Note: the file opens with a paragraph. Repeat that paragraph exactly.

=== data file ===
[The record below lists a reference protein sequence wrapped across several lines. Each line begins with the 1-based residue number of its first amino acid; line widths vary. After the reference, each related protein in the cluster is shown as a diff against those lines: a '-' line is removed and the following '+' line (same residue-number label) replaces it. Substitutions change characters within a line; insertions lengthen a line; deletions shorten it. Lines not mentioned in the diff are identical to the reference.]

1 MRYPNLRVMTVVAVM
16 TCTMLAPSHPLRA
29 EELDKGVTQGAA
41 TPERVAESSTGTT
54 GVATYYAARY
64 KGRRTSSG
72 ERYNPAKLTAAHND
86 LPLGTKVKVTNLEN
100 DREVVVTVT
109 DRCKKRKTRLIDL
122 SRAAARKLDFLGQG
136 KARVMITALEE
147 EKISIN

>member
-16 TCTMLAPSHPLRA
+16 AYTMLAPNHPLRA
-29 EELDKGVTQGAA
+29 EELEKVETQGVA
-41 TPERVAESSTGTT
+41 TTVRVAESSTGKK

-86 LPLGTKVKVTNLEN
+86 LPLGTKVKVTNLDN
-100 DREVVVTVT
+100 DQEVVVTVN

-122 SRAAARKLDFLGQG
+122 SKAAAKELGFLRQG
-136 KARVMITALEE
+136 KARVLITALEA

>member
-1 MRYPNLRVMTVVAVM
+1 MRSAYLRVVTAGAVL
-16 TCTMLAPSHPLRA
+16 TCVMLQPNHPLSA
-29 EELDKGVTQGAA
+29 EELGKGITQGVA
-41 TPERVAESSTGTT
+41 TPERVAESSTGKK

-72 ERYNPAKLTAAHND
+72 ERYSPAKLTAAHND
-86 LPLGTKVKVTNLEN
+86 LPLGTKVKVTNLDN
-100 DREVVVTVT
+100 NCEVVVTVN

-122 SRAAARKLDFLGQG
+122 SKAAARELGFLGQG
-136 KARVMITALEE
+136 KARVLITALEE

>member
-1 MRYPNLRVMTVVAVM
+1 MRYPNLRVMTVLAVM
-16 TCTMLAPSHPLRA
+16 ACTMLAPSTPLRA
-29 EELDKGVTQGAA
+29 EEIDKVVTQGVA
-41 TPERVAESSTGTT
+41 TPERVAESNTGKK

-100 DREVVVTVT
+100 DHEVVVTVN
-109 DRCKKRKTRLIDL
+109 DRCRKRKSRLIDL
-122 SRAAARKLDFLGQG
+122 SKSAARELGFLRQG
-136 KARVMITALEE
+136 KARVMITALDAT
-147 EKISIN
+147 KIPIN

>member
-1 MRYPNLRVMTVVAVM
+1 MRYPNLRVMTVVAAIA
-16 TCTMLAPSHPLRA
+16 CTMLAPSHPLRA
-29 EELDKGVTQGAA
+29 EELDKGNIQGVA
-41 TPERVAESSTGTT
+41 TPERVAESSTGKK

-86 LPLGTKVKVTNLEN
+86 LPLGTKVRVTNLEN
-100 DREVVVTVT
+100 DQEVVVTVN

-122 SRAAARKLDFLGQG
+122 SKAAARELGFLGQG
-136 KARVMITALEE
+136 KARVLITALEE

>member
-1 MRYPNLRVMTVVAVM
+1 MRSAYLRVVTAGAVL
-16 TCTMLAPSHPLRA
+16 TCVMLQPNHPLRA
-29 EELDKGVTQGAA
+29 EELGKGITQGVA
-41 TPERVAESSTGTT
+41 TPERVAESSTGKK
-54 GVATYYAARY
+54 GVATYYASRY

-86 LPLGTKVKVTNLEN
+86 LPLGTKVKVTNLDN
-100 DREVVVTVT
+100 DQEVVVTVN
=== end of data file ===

[The record below lists a reference protein sequence wrapped across several lines. Each line begins with the 1-based residue number of its first amino acid; line widths vary. After the reference, each related protein in the cluster is shown as a diff against those lines: a '-' line is removed and the following '+' line (same residue-number label) replaces it. Substitutions change characters within a line; insertions lengthen a line; deletions shorten it. Lines not mentioned in the diff are identical to the reference.]